Browser IDN display policy: opinions sought
John C Klensin
klensin at jck.com
Sun Dec 11 21:12:52 CET 2011
--On Sunday, December 11, 2011 14:20 -0500 Andrew Sullivan
<ajs at anvilwalrusden.com> wrote:
> On Sat, Dec 10, 2011 at 06:48:20PM +0100, Patrik Fältström
>> On 10 dec 2011, at 18:26, Paul Hoffman wrote:
>> > D: Unicode if the label is a single script that is
>> > displayable by the browser, Punycode otherwise.
>> With the exceptions for combinations of various scripts and
>> script COMMON.
> But this boils down to, "We should do that, unless we can't
> and it makes sense to do something else." Which is
> practically equivalent to "we should follow this rule except
> when we don't."
> Note that even LDH is not in one script.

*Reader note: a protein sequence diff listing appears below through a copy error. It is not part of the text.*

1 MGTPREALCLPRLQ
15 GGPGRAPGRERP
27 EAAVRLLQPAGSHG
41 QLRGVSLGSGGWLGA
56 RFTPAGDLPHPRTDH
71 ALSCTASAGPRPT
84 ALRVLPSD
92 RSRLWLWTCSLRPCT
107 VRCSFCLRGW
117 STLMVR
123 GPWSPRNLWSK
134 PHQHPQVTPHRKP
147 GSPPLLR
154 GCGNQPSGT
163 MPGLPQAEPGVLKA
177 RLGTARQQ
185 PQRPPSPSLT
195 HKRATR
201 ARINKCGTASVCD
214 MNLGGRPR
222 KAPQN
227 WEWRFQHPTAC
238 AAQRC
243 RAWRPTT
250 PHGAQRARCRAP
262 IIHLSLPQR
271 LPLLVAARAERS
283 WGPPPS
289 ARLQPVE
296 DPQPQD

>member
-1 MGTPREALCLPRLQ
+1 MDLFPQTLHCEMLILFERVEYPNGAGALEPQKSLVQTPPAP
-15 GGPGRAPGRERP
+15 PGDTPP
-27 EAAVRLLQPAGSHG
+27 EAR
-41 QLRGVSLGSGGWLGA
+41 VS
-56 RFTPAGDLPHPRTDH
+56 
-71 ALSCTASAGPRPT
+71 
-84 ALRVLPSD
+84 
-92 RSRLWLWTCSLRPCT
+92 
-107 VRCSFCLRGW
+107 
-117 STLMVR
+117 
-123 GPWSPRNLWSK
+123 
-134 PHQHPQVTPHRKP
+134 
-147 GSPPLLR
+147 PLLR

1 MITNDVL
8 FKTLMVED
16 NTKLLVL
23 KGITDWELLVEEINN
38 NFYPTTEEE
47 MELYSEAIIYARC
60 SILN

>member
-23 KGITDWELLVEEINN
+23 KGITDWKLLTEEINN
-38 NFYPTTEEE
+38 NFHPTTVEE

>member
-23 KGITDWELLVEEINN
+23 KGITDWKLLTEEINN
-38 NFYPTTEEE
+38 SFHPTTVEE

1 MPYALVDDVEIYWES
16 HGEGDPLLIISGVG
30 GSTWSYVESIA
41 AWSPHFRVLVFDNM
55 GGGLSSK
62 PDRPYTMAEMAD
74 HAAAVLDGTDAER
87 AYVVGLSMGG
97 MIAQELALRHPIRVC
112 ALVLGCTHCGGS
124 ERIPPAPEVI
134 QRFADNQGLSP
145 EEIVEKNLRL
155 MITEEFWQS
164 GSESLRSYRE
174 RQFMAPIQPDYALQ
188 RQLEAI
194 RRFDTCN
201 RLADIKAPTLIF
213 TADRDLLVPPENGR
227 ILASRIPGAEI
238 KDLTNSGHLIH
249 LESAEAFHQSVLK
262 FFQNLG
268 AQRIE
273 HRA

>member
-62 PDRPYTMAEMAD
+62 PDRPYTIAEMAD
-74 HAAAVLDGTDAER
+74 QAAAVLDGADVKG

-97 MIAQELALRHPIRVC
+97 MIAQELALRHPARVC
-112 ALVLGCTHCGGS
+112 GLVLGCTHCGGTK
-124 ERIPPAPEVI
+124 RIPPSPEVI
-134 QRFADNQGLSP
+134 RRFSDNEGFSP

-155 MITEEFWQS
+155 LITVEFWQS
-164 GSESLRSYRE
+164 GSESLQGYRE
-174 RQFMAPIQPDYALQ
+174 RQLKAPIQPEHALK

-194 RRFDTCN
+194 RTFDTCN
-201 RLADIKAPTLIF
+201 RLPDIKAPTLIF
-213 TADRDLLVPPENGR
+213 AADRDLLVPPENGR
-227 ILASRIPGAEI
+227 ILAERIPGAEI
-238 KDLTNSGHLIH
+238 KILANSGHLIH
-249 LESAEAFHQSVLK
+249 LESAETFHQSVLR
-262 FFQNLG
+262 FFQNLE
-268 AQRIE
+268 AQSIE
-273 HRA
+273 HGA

It also raises a very complex problem from which none of these
strategies are immune (unless they are completely focused on
user experience without even a hint of protecting people from
harm). What we know already is that script-mixing tests aren't
much good. Yes, preventing them (preferably as a registration
norm) unless they are actually necessary, is a good thing to do.
But, if someone is actually planning an attack, there are more
than enough "all in one script but confusable with another"
examples to provide ample opportunities.
If we tell, or appear to tell, the poor lusers that we are
protecting them against a particular variety of attack --such as
confusing names-- and end up doing that often enough to be
persuasive that we are accomplishing something while remaining
open to slightly-more-clever attacks, we actually decrease
effective security by encouraging the user to become less wary.
Repeated observations from many parts of the world that adding
traffic signals to interactions that were known to be dangerous
often increases the accident rate come to mind here.
So let's be a little careful about our assumptions about who we
are helping and with what.
More information about the Idna-update